One in ten people struggle with depression. Over the course of a lifetime, one in four will battle this condition. In the below sermon at Bethel Church, pastor, author, and professor Dr. David Murray preaches a sermon on Psalm 77 that surveys depression and offers a broad strategy for battling the blues. The audio for this sermon is available on Bethel’s web site.
If you battle depression, be assured that you are not alone. Many of history’s greatest leaders were attacked by their thoughts. Abraham Lincoln once said about his depression.
“I am now the most miserable man living,” . . . “If what I feel were equally distributed to the whole human family, there would not be one cheerful face on the earth. . . Whether I shall ever be better I can not tell . . . To remain as I am is impossible; I must die or be better.”
Great pastors have been swamped by depression too. Charles Spurgeon was one of the greatest preachers ever. But, his church leaders once informed his congregation:
“You are anxious to hear about our poor pastor – – he is very bad. Very bad I say, not from any injuries or bruises he has received, but from the extreme tension on his nerves and his great anxiety. So bad is he that we were fearful for his mind this morning. . . .”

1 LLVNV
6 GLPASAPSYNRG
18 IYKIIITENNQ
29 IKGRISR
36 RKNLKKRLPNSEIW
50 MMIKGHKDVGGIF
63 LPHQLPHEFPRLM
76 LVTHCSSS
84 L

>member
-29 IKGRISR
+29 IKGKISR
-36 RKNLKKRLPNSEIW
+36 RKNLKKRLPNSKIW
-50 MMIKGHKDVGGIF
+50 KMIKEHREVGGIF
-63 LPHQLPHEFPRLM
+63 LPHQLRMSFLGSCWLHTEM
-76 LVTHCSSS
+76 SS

Spurgeon said that he could not think himself out of his depression. He said that his thoughts were like knives shredding his heart into pieces.
And, King David wrote about depression. In Psalm 69 David said it was like being in deep filthy mud where there is no foothold
. . . . . Save me, O God, for the waters have come up to my neck. I sink in the miry depths, where there is no foothold. I have come into the deep waters. . . My eyes fail, looking for my God (Psalm 69:1-3).”
Even if you do not battle depression personally, it is very, very likely that someone you love often finds him or herself in the quicksand of being down. This is an important sermon for all of us to hear.
For more resources, see David’s web site and his series of films, Christians get depressed too.